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    Ethnographic Interview Essay (699 words)

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    Discovering who I wanted to interview was difficult for me. Religion has always fascinated me and I found it complicated to decide what religion I wanted to learn more about. Born and raised in to Christianity I have never really had the opportunity to explore different religions and their belief systems.

    After debating between Muslim and Buddhism, I finally realized that I my interest lied with Buddhism. On October 7, 2007 I interviewed a close friend of mine that I have known for years. His name is Viet Pham. Although we went to high school together and were good friends I was surprised to discover how little I knew about his religious beliefs. It never seemed to be present in our discussions. Viet is a practicing Buddhist and he is very proud of his religion and was more than willing to tell me about it.

    I always remember him wearing a tiny gold chain with a small green Buddha attached to it. I found my interview with him exciting because I was able to understand the many differences between Buddhism and Christianity. Viet was born in Vietnam in 1985. His family immigrated to the United States when he was only five years old. He is currently a senior in photography at Wichita State University and will graduate this spring.

    I began my interview by asking him if he remembered much of Vietnam and he said that he remembered how quiet it was when he was little. He said that he grew up on a farm in southern Vietnam and it was a severe culture shock to him when they had to move to the United States. However, speaking with him now you would never know that he was not born and raised in the United States. His love of fast cars, the smell of leather seats and infatuation with city life and designer clothing make it hard to believe that he was once a farm boy. He has adjusted to our culture very well and has lost almost his entire accent, even though he remains fluent in his native tongue. Although he doesnt remember much of Vietnam, his family held on to many of the religious traditions of Buddhism.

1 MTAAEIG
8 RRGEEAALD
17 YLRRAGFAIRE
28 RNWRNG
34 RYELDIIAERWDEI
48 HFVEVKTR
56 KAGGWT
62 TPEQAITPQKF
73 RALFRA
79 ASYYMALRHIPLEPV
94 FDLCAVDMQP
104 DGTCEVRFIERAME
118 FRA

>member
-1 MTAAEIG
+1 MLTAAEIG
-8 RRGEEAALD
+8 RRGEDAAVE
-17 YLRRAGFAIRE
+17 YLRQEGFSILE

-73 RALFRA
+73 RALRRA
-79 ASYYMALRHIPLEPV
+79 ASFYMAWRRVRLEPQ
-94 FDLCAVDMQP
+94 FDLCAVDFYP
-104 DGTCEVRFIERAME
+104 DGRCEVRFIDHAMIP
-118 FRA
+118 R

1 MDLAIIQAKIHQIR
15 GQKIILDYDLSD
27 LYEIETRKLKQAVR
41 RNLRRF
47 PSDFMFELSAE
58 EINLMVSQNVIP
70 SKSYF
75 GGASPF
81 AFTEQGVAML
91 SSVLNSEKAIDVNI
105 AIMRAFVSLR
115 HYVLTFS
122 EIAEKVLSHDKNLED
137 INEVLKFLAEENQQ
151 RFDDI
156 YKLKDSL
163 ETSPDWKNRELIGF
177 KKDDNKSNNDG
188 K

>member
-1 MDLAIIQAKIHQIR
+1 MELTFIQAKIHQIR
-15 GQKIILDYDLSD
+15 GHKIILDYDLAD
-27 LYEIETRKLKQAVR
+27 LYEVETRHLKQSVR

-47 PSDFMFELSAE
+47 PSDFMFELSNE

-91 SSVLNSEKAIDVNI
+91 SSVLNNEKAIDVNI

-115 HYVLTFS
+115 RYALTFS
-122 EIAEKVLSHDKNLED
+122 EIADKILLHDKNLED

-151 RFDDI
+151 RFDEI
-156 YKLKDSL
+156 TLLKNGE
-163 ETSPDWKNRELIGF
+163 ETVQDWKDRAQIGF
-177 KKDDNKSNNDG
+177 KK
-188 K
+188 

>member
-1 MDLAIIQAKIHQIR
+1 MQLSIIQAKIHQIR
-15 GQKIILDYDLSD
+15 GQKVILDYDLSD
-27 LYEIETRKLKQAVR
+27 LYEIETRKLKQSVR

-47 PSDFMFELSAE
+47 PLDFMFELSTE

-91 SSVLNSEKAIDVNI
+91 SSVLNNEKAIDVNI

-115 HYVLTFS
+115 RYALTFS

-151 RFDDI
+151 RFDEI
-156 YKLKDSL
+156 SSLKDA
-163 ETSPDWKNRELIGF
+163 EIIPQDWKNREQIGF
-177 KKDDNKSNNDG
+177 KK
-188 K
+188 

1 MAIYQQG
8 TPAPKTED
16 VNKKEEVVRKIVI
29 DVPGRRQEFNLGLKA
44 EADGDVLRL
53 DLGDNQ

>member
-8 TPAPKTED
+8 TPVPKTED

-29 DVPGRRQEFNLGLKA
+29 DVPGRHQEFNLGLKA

When I asked Viet what some concepts and practices of Buddhism were, he said Buddhism has many different traditions and different Buddhists practice different aspects of Buddhism. My family practices Theravada Buddhism (a. k. a. Southern Buddhism).

    Several of our practices include Dana, which is ceremonial giving, Sila, which is the acceptance of Buddhist teachings and following all of its practices, Karma (the balance of sin and merit), and we participate in many Festivals, which celebrate different days during the lunar cycle. I asked Viet about the differences between practicing Buddhists here in the United States versus the Buddhists of Vietnam. His response implied that there wasnt much difference at the temple that he attended. He also implied that his family practices the same as they would if they were home in Vietnam.

    The only downside, he stated is that while in Vietnam most people are Buddhist, most people in the United States are Christian, so it is hard to find a close group of people that practice the same way as you do. I had to know what some of the major differences between Buddhism and Christianity were, so I asked Viet if he could explain to me some of these differences. Buddhists do not believe most of the core beliefs of Christianity. For example we dont believe in the Garden of Eden or the fall of mankind. We dont believe that humans originate in sin because of Adam and Eve. We dont believe in the idea of a savior who was born of a virgin, executed, resurrected, and then rose to heaven, he said with a shrug.

    I replied with curiosity about his religion and asked him if Buddhists and Christians shared any similar beliefs. He smiled at me and said Well, not very many. However, we believe in the golden rule of treating others as you want to be treated. We also both believe in a higher power. We believe in Buddha and you in God. Also, I was raised .

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